|Studio album by Diana Ross|
|Released||May 22, 1980|
|Diana Ross chronology|
|Singles from Diana|
Diana (stylized as diana) is the tenth studio album by American singer Diana Ross, released on May 22, 1980 by Motown Records. The album is the biggest-selling studio album of Ross's career, selling nine million copies worldwide and spawning three international hit singles, including the U.S. #1 hit "Upside Down." All songs are composed, played and produced by Chic members Nile Rodgers and Bernard Edwards.
Following the U.S. success of her 1979 album The Boss, Ross wanted a fresher, more modern sound. Having heard production team Bernard Edwards and Nile Rodgers of Chic's work in the famous Manhattan disco club, Studio 54, Ross approached the two about creating a new album of material for her that stated where she felt she was in her life and career at the time.
Rodgers recently reiterated on an episode of TVONE's "Unsung" that the majority of the songs were crafted after direct conversations with Diana. She had reportedly said to Nile and Bernard that she wanted to turn things "Upside Down" in her career and "Have Fun (Again)". After running into several drag queens in a club dressed as Diana, "I'm Coming Out" was born. Only "My Old Piano" came from their normal songwriting processes.
Initially, Ross was not pleased with the album's results. Following a preview of the record to be released in the aftermath of the anti-disco backlash, Frankie Crocker, an influential New York City disc jockey warned Ross that releasing the album in its original state would even lead to the end of her career. Ross remixed the entire album, assisted by Motown engineer Russ Terrana, removing extended instrumental passages and speeding up the tracks' tempos. The new mix also put Ross's vocals front and center.
The remixing of the master tapes and the re-recording of all of Ross's lead vocals were performed without the knowledge or approval of Rodgers and Edwards. When they were presented with the "official" version of diana, the producers publicly objected and, at one point, even considered removing their names from the album's list of credits. Motown and Ross persisted and the version released was Terrana's smoother, more commercial mix of the album.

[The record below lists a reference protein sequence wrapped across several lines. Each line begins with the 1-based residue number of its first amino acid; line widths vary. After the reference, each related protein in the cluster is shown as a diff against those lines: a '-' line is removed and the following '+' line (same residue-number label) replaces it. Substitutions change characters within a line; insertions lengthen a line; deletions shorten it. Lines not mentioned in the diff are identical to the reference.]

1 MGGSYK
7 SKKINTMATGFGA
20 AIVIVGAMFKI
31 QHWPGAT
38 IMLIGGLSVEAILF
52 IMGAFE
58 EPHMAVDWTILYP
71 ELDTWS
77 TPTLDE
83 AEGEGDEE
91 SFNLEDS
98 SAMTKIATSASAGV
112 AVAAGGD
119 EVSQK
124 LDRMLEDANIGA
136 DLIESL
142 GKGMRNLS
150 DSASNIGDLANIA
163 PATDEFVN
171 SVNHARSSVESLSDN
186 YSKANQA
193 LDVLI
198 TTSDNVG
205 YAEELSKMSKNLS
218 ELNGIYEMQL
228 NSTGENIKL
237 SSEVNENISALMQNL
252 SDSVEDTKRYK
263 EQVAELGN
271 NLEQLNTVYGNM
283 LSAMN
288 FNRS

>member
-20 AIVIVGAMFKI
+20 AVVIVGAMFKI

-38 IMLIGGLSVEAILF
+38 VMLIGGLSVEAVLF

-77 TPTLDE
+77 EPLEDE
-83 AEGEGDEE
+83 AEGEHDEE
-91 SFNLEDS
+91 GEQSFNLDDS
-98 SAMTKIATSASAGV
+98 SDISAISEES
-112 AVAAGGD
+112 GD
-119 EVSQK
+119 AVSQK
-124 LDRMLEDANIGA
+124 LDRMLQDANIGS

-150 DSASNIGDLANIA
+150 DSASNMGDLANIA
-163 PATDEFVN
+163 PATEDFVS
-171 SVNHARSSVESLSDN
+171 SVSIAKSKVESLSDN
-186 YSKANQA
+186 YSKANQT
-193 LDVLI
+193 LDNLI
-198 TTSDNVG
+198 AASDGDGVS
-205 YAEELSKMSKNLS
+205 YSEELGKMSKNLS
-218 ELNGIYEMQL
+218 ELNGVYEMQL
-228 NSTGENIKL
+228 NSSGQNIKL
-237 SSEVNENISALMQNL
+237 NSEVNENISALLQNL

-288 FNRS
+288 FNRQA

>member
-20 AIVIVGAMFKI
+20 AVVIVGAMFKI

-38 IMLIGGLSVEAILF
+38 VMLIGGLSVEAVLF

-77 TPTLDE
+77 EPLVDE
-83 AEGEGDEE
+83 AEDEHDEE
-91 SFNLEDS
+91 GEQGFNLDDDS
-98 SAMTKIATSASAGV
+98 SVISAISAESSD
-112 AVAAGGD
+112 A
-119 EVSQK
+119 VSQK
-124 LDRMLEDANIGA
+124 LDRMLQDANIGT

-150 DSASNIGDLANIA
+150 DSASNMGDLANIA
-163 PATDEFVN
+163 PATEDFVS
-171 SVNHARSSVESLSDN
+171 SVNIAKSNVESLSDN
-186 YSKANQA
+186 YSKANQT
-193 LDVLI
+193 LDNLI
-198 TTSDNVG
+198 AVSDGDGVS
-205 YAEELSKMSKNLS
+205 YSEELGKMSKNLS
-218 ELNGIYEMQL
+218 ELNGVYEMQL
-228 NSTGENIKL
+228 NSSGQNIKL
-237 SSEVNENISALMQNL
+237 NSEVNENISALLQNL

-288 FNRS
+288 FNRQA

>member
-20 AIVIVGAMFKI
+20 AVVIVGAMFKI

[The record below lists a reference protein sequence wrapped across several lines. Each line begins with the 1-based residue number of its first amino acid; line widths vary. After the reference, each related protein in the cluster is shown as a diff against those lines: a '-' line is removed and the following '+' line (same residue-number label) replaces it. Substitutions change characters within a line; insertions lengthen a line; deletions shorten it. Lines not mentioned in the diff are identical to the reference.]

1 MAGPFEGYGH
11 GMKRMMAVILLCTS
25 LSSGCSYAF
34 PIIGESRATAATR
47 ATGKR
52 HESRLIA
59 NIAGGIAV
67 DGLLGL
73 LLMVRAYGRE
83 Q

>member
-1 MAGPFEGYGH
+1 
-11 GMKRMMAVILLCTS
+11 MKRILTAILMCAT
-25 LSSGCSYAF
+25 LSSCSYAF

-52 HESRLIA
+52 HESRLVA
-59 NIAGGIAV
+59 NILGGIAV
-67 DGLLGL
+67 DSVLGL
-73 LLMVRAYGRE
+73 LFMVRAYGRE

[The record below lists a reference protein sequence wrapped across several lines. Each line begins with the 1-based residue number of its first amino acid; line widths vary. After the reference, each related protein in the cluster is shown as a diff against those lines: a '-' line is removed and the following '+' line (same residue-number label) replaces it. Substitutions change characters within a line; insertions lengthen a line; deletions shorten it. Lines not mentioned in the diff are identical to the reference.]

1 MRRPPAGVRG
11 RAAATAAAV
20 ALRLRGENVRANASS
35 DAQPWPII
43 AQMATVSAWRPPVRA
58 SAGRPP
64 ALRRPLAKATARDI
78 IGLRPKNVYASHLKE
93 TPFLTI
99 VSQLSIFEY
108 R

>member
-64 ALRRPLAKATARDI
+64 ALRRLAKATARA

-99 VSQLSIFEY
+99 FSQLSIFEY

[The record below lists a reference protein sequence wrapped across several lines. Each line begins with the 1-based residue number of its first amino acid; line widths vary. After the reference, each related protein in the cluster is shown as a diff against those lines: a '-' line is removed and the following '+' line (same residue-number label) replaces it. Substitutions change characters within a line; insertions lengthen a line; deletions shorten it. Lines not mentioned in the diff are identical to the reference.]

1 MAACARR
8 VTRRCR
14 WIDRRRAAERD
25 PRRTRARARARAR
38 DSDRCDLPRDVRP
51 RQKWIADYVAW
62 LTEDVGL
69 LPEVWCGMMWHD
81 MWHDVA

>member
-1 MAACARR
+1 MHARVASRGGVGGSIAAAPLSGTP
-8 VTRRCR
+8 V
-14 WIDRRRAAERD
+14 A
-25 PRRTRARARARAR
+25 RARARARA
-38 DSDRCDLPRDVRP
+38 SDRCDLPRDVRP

Rodgers and Edwards were contracted by Motown to produce a follow-up album, but, as Ross left the label, it was never created. Rodgers and Edwards sued Motown, unsuccessfully claiming that they were owed monies for creating & recording the original version of the album. In 1989, Rodgers and Ross collaborated on Workin' Overtime (#3 US R&B), released upon Ross's return to Motown. Edwards produced the 1984 single, "Telephone" (#13 US R&B), from Ross's "Swept Away" album, released on the RCA label.
The iconic cover art was photographed by famed photographer, Francesco Scavullo. For years, a shop on the Champs Elysees in Paris displayed a life sized die-cut of the cover on its store front door. An art gallery in San Francisco sold a print for a handsome sum.
|Robert Christgau||A- |
|The Rolling Stone Album Guide|||
Released in May 1980, the Diana album introduced Ross to a new generation of fans worldwide. Partly due to the controversy between Diana, Motown and Nile Rodgers/Bernard Edwards, Motown released the album without a lead single. This was unheard of, especially for a once single minded label like Motown. The album sold briskly out of the box without a lead single. Radio stations were free to play what they wanted since they were first shipped the album. By its 4th week leading into summer, the album was already nearing the Top 10. "Upside Down" eventually was chosen by the label and radio programmers. "Upside Down" made a rare vaulted move in its third week from number 49 to number 10. By the middle of summer 1980, Diana chalked up her fifth number one single and a string of Top 10 hits followed for the next few years.